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of the




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Carol Abaya, M.A.


Many thanks to:

* Newspaper publisher and editor Virginia Amend who relentlessly went through my manuscript line-by-line -- twice;

* My computer guru Ed Perrella, who with his skills -- and patience -- moved around copy effortlessly;

* My orchid loving friend William Silverman, who took pieces in my mind and developed the eye-catching cover; and

* My now long gone mother Sarah K. Goldstein, who gave me the inner strength to write, edit and re-edit my saga.

Copyright©2017 Carol A.G. Abaya.

All rights reserved. No part of this publication may be reproduced, distributed, or transmitted in any form or by any means, including photocopying, recording, or other electronic or mechanical methods, without the prior written permission of the author.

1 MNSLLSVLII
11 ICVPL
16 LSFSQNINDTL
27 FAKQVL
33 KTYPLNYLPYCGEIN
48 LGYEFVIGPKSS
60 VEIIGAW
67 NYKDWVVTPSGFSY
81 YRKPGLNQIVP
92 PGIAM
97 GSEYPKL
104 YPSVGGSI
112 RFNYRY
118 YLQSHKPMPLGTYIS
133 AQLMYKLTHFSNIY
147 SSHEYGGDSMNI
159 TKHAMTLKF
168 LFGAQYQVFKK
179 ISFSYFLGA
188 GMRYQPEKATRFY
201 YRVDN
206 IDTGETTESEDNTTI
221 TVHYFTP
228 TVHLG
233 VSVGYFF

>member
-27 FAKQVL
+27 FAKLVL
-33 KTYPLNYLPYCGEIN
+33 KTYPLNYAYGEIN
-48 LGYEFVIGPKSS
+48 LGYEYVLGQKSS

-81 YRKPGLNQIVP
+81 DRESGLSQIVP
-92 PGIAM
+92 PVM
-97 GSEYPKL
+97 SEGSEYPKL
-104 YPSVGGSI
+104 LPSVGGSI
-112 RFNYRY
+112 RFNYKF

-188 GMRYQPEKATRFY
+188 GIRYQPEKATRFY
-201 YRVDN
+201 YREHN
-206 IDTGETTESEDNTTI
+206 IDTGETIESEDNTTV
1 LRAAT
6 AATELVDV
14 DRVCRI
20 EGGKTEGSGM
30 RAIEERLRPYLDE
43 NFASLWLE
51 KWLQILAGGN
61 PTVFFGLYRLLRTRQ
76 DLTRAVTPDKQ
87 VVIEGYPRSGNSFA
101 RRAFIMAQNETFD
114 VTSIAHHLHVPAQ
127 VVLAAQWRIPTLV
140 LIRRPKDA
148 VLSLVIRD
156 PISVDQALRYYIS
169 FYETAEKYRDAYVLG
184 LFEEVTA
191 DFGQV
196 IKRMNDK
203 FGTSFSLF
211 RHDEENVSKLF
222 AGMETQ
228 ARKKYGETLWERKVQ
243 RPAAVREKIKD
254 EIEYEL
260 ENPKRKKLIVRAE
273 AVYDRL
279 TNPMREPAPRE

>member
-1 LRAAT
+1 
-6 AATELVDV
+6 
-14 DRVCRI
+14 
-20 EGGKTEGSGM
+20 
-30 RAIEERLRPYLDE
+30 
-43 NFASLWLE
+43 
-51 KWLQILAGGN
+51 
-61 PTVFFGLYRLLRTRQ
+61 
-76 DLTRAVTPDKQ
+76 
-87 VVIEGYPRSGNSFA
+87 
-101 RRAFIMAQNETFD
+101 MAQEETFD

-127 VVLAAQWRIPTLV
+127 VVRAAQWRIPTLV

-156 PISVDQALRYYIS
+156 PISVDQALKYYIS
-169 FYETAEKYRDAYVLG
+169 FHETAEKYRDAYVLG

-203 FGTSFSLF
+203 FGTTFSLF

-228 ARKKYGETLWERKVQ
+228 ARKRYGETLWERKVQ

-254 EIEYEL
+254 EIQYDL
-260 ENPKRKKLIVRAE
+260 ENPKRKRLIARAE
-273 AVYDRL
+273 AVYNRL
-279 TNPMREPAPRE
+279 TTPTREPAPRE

ISBN-EBook: 978-1-62249-401-9

Published by

The Educational Publisher Inc.

Biblio Publishing


Columbus, Ohio



Chapter 1. The Beginning (through graduate school

and first trip abroad) Decision to become a journalist.

Accurate information needed to make positive political


Chapter 2. India 1962 -- Prediction of Chinese invasion

of India. One-on-one interviews with top leaders: Prime

Minister Nehru, M. Desai, Chavan et al

Chapter 3. Indonesia 1963. Malaysia confrontation,

Riots and destruction. Anti-Americanism. One-on-one

interviews with top leaders: President Sukarno, Subandrio,

Aidit et al. Philippines 1963, One-on-one interviews with